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Discussion Starter · #1 ·
Hi, my husband has been given a watch by his Father that claims to be a Vacheron Constantin Chronograph, although as we do not know how to tell the difference and it was a gift to his Father several years ago, we would appreciate an experienced take on things. I have attached some photos - please ignore the strap, that has been changed for preference, the original one is still around. The calender runs out at the end of 2015.

Any thoughts would be appreciated, I hope I have posted in the right forum. :blush:
 

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Discussion Starter · #3 ·
Looks like a nasty fake.
Thanks for your consideration. As we don't know what we would be looking for, please can you let us know the key indicators that show you it is fake? Not doubting at all, just nice to know what shows it as fake.
 

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Cheesy printing, subdials used for date instead of chrono, wrong style hands for VC, poorly finished movement, poor "painting" on the inner cover, and it appears to be more modeled after a Patek model instead of VC.

Do the chronograph pushers work to start/stop/reset the second hand?
 

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Here's a picture of a Timex I own with a Chinese movement in it.



Note the similarity of the layout and the sun/moon disc is a classic Chinese accessory.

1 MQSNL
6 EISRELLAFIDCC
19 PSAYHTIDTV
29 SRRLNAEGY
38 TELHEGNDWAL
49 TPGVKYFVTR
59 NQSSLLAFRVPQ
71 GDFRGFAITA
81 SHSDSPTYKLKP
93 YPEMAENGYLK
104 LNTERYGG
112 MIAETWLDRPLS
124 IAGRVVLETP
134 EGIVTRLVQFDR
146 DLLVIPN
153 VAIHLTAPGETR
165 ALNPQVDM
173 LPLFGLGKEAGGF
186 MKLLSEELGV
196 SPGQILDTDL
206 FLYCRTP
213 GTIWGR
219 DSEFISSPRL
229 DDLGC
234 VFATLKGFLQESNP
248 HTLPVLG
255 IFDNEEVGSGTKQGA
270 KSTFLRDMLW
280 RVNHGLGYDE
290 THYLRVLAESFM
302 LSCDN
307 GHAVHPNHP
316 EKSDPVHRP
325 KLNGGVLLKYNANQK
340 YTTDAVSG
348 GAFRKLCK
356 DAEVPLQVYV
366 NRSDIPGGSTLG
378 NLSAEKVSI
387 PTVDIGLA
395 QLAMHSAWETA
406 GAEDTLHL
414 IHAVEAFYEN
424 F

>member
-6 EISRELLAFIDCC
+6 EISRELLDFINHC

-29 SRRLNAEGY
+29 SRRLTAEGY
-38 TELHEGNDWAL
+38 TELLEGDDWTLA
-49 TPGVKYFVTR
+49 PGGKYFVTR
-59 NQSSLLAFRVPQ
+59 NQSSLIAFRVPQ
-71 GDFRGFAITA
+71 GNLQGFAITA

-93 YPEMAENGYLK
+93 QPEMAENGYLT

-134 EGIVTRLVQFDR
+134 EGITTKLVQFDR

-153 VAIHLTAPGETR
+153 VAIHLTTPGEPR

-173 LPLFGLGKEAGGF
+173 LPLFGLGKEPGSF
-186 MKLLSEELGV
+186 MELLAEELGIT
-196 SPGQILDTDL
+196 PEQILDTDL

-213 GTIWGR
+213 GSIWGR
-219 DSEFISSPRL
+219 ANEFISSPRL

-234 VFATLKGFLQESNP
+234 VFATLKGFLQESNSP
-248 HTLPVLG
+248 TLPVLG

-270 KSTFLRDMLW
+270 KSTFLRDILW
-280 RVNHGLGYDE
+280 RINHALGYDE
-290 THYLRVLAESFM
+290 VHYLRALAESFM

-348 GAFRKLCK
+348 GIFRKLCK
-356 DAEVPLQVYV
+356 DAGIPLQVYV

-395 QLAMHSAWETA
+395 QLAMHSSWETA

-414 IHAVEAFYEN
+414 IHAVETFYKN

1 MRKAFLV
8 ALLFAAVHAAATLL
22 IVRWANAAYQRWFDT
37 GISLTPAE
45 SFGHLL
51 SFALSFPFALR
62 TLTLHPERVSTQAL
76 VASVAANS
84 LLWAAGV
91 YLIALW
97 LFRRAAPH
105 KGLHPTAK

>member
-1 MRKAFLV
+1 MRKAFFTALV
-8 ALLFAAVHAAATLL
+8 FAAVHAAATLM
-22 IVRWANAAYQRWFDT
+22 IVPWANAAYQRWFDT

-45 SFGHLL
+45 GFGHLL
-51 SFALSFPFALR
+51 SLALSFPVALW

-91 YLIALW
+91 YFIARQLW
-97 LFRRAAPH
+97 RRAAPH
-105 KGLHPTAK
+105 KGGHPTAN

How does the year and month advance? Automatically or do you have advance them manually?

For all I know, it could be real, but the year, month, sun/moon displays all scream Chinese fake.

I just can't ever image VC putting a sun/moon/day/night dial in any of their watches.

Sorry.
 

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There are three things I noted before I even clicked on the thumbnails.
The first is that a genuine Vacheron calendar would not "stop" after 2015. The calendar would continue on into the next century. Also, I know of no watch (by ANY make) that has 3 push-pieces on the right-hand side along with a crown (winding knob). It would make it too easy to push the wrong piece by accident. That smaller "third" pushbutton would normally be found on the other side of the case, located in the 10 o'clock position, and only on models that do not have those two regular push-pieces at the 2 and 4. And the rotor (that triangular thing on the back of the watch that swings back-and-forth) is shaped all wrong. It is the style of rotor we see on very inexpensive Asian movements.

Sorry!
 

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It's a really bad fake. The case is a copy of the style used in the Malte series, and the movement is a Chinese clone of a Valjoux 7750. There's a lot more tells, but the previous posters have told you enough to know it's counterfeit.
 
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